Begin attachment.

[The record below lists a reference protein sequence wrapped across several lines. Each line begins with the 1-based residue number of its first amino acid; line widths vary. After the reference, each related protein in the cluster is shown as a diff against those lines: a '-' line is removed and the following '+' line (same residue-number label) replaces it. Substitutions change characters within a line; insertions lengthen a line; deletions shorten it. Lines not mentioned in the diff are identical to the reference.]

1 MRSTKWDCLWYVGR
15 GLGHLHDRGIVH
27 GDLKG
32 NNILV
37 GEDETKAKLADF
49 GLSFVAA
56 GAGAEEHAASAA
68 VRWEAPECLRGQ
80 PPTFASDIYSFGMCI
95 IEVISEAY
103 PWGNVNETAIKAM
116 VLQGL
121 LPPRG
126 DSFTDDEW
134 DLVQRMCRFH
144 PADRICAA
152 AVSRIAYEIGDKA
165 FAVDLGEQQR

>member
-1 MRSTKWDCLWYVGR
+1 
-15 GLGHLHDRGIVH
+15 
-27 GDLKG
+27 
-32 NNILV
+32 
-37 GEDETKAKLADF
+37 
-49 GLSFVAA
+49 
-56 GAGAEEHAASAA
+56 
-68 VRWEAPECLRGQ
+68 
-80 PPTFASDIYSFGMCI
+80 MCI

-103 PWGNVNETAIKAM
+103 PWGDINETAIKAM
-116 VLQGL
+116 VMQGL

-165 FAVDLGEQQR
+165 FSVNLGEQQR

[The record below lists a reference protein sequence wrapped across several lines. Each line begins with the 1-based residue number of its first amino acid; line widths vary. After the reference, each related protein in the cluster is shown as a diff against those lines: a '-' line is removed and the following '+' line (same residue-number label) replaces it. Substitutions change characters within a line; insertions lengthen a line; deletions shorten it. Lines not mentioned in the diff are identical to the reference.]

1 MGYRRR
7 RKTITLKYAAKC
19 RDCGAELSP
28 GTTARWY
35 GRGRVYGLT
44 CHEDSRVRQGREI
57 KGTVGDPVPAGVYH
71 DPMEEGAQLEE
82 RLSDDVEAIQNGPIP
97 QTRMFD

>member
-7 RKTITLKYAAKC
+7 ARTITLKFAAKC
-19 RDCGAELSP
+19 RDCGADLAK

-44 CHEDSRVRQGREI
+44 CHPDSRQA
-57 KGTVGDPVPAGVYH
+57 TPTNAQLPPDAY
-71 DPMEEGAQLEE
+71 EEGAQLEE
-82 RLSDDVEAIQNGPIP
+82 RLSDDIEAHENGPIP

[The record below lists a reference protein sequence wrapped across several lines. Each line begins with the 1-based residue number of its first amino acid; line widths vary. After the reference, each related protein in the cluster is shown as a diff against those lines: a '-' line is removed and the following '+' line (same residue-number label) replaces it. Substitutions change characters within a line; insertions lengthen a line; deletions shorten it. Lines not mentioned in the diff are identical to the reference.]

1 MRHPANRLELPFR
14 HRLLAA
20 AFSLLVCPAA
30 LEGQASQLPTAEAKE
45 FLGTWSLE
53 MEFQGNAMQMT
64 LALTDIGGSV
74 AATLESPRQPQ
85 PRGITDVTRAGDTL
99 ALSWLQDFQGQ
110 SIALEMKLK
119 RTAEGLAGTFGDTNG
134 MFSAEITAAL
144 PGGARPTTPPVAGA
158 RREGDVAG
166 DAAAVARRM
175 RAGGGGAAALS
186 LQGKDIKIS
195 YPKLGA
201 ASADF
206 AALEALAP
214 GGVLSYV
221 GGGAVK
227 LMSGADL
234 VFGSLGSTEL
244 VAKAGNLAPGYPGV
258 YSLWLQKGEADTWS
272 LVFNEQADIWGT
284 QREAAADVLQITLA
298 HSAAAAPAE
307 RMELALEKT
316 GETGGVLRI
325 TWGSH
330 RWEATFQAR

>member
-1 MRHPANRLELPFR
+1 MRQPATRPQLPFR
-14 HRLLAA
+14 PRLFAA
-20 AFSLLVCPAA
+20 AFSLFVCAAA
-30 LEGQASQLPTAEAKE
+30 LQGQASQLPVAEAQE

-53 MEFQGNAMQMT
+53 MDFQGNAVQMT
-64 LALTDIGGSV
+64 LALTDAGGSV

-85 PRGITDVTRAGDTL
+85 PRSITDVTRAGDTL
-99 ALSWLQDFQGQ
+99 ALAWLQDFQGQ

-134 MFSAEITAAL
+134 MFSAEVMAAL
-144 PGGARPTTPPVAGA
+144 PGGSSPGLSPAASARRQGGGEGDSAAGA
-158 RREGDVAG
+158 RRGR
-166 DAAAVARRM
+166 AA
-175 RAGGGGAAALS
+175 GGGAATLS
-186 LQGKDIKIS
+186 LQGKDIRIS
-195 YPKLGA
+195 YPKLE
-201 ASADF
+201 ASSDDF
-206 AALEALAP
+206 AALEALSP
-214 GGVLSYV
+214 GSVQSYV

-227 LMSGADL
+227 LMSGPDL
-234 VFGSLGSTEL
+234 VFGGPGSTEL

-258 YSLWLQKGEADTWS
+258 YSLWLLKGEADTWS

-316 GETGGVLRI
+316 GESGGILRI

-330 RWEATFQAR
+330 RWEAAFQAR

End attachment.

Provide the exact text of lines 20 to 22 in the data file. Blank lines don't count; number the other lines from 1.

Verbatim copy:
>member
-1 MRSTKWDCLWYVGR
+1 